The Passing of Charlie Siffordby Representative James E. Clyburn
Posted on 2015-02-04
CLYBURN asked and was given permission to address the House for
1 minute and to revise and extend his remarks.)
Mr. CLYBURN. Mr. Speaker, I rise today to note the passing of a great
Golf pioneer Charlie Sifford died last night at the age of 92. Often called the ``Jackie Robinson of golf,'' Sifford wrote in his autobiography, ``Just Let Me Play,'' about his fateful meeting with the man who broke baseball's color barrier: ``He asked me if I was a quitter,'' Sifford wrote.
``I told him: `No.' '' ``He said: `If you're not a quitter, you're probably going to experience some things that will make you want to quit.' '' Sifford experienced unspeakable acts of racial abuse, slurs, and threats as he became the first African American to play the PGA Tour.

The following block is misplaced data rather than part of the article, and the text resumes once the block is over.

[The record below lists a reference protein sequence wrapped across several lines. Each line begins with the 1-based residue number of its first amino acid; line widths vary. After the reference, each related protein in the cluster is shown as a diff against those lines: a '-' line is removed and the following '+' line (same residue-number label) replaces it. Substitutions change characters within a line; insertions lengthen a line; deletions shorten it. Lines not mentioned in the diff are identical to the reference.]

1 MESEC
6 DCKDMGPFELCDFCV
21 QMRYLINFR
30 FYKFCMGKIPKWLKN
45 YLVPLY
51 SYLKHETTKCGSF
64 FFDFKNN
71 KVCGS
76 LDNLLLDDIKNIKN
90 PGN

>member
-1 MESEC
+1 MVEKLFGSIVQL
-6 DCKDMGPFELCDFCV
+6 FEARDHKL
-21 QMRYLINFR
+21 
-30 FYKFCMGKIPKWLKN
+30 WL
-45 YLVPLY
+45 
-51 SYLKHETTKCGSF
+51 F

Born in Charlotte, North Carolina, in 1922, Sifford worked as a caddie and dominated the all-Black United States Golfers Association, winning five straight national titles. He challenged the PGA's Whites- only rule, and, in 1961, they rescinded it. Sifford won the Greater Hartford Open in 1967 and the Los Angeles Open in 1969. He also won the 1975 Senior PGA Championship. In 2004, he became the first African American inducted into the World Golf Hall of Fame.
Last year, President Barack Obama awarded Sifford the Medal of Freedom, joining Jack Nicklaus and Arnold Palmer as the only golfers to receive our Nation's highest civilian honor.
[[Page H789]] Tiger Woods, one of the greatest golfers of all time, has often said he may have never taken up the game were it not for the courage, grace, and perseverance of Charlie Sifford.
Mr. Speaker, Charlie Sifford was not a quitter. He was a hero. He was my hero. May he rest in peace.